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Principles for Managing Executive Compensation

Principles for Managing Executive Compensation

In recent months, numerous regulatory and advisory groups have contributed to an ongoing dialogue about the application of techniques of good corporate governance to managing executive compensation.

Risk Metrics (formerly, Institutional Shareholder Services), The Conference Board Commission on Public Trust and Private Enterprise, The National Association of Corporate Directors (NACD) Blue Ribbon Commission on Executive Compensation, and others have joined experienced professional advisors to offer opinions and guidance on the issue. Although there is plenty of room for discussion, substantial agreement exists on a handful of core principles that we summarize below:

1. The Compensation Committee Must Drive the Process. Whether it is a legal requirement (for publicly traded companies) or a best practice to aspire to, a compensation committee made up of at least three (3) to as many as five (5) independent directors is essential. Committee members should be knowledgeable, inquisitive and diligent. They must be keenly aware of their fiduciary responsibility to shareholders when making decisions about the structure of the executive compensation program. Finally, they must be prepared to operate in a fishbowl, rather than in a vacuum.

2. First, a Charter; Then, a Philosophy. The compensation committee should have a clear charter from the Board defining the scope of its responsibilities and the processes it will undertake to devise and maintain fair, competitive compensation opportunities for executives. Then, the compensation committee must articulate an executive compensation philosophy or “story” which becomes the basis on which to evaluate various compensation elements and determine how those components reinforce corporate values, goals and objectives.

3. Measure What You Manage. A fundamental goal of an executive compensation program is to provide a total compensation opportunity that is both attractive and “reasonable”. Without a clear understanding of what kinds and how much compensation the market provides, the compensation committee can only guess. Further, what is “reasonable” compensation for a high-performing company may be completely unreasonable for one that significantly trails its peers. You don’t have to follow the herd, but you should know where it’s going.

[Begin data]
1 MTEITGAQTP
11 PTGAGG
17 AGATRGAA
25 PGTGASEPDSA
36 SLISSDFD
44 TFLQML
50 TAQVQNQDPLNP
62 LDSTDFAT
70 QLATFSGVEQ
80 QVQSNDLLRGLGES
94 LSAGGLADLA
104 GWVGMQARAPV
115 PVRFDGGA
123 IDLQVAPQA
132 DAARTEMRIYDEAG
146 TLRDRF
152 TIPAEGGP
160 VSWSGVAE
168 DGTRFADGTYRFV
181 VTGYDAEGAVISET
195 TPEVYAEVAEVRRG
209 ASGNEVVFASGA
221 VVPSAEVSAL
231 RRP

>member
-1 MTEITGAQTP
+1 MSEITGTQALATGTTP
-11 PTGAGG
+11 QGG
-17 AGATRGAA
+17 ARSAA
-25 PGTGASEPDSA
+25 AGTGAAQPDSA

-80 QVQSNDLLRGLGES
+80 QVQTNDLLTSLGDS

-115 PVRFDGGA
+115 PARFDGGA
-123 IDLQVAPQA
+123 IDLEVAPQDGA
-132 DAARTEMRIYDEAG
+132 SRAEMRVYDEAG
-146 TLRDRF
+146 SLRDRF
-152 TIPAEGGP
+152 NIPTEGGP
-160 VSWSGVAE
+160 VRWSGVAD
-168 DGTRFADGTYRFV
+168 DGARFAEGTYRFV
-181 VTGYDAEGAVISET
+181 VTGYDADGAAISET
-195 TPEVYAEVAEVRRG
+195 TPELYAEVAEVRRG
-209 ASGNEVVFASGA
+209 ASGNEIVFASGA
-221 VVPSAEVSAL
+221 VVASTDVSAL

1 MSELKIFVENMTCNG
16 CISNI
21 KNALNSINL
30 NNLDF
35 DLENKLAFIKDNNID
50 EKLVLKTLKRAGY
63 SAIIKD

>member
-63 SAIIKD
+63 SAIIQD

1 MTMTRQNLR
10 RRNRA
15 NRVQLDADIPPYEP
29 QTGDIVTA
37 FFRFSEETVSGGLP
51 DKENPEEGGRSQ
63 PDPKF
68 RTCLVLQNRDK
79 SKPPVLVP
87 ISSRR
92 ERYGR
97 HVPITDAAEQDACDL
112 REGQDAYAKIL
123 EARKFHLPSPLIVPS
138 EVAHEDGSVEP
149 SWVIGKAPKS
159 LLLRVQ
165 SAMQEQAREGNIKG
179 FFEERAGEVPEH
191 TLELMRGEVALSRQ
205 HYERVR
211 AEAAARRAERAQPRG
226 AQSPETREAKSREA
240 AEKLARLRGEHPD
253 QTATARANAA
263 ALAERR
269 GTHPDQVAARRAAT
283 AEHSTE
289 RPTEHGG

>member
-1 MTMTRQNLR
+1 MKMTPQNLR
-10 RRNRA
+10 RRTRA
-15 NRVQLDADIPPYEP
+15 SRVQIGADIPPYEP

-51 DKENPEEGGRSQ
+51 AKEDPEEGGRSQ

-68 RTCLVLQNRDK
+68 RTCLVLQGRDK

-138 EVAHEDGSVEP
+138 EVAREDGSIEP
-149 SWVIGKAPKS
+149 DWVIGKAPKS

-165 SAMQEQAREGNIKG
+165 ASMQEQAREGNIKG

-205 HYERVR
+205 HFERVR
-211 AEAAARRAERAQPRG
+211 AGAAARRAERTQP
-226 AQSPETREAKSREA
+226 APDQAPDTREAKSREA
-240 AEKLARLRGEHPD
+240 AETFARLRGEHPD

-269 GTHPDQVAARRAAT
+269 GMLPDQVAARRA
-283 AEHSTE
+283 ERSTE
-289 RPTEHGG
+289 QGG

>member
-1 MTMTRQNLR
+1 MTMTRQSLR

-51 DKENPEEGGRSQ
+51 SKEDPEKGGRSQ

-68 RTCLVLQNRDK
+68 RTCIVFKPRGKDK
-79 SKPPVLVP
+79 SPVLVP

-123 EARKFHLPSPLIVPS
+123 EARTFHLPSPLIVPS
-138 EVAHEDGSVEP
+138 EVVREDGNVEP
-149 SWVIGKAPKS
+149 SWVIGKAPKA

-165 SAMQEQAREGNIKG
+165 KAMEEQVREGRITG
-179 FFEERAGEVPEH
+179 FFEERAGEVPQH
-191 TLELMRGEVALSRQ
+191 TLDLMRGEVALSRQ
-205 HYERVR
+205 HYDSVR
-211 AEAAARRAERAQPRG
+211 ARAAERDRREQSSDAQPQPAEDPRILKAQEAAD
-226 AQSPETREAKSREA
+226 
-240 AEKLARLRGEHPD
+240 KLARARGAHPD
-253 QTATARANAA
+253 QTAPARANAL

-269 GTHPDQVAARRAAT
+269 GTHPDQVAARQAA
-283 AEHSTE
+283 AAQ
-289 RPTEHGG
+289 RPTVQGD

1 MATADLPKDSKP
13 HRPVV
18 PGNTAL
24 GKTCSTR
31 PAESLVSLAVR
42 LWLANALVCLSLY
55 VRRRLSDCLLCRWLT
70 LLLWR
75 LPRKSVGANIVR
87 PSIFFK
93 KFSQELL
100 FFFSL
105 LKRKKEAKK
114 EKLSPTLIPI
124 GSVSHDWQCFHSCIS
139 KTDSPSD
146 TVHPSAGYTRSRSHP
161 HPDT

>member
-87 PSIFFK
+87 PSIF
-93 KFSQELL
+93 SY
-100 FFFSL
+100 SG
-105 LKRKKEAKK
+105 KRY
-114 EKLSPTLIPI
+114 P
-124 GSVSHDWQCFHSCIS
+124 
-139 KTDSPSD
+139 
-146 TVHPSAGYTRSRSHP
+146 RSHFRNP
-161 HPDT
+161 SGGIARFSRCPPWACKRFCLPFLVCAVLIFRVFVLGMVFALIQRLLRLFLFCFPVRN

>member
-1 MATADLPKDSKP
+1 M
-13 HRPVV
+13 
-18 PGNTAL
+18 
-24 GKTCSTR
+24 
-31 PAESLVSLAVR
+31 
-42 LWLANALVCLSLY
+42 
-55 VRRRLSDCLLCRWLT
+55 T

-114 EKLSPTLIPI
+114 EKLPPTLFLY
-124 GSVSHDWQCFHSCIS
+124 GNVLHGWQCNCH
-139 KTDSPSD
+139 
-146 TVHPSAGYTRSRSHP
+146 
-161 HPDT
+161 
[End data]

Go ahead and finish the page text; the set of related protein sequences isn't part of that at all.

4. Control the Relationship With Outside Consultants. In the interest of having fair, unbiased input about industry practices and trends, the compensation committee should hire and manage the services of outside consultants who provide executive pay information and recommendations. In following this approach, it is important that top management continue to be an integral part of the executive compensation process. However, it is the compensation committee that must “own” the consulting relationship.

5. Pay for Performance. A significant portion of total compensation for executives should be tied directly to performance of the business. Rewarding sustained, longer-term results, and not merely short-term, annual results, is essential. Compensation that is “at risk” (conditioned on performance) is critical to aligning executive pay with long-term shareholder interests and corporate goals.

Accepting and Applying these Principles. The first step is to accept the wisdom of these fundamentals; the second is to apply them. Now more than ever an executive compensation program, and the compensation committee entrusted to devise and oversee it, will be judged on how well the “walk” measures up to the “talk”.

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